lowered the design resulting in the High Relief, which
again was lowered to create the familiar Standing
Liberty double eagle, or Saint, as to which they are
element of a coin's grade that "grabs" the viewer. The
overall look of a coin.
for "Fine" (the grade) and "12" (the numerical
designation of the grade). The design detail is
partially in evidence. The coin is still heavily worn.
If there is any eye appeal in this grade it comes from
the smooth surfaces associated with this grade, as any
distracting marks have usually been worn off through
for "Fine" (the grade) and "15" (the numerical
designation of the grade). Most of the letters in
LIBERTY are visible, about 35-50% of the wing feathers
are visible, or whatever applies to the coin in
question. In other words, the coin is still in highly
stated value on a coin, at which it can be spent or
exchanged. The face value is usually different from a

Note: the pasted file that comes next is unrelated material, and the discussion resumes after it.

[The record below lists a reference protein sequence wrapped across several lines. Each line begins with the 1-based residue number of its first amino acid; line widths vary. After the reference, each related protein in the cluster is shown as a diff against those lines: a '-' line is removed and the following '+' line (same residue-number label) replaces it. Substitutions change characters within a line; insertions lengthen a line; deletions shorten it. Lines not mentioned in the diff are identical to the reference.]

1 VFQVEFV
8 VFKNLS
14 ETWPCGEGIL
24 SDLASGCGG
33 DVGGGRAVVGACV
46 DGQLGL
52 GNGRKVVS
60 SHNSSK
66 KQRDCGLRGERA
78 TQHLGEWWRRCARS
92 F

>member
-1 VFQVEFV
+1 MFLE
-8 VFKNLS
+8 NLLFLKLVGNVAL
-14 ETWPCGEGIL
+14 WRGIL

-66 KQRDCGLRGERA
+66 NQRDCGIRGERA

coin’s numismatic or precious metal value.
adjective corresponding to the grade FR-2. In this
grade, there is heavy wear with the lettering, devices,
and date partially visible.
for a counterfeit or altered coin.
applied to coins struck at the whim of Mint officials.
Examples include the 1868 large cent Type of 1857 and
the various 1865 Motto and 1866 No Motto coins.
designate the Roman symbol of authority used as a motif
on the reverse of Mercury (Winged Liberty Head) dimes.
It consists of a bundle of rods wrapped around an ax
with a protruding blade. The designation "full bands"
refers to fasces on which there is complete separation
in the central bands across the rods.
for the Small Size Capped Bust quarter and half eagles.
(Mainly heard as “fat head fives.)
for Full Bands.
for Full Bell Lines.
for Full Head.
and paper money that do not have metal value or are not
backed up by metal value.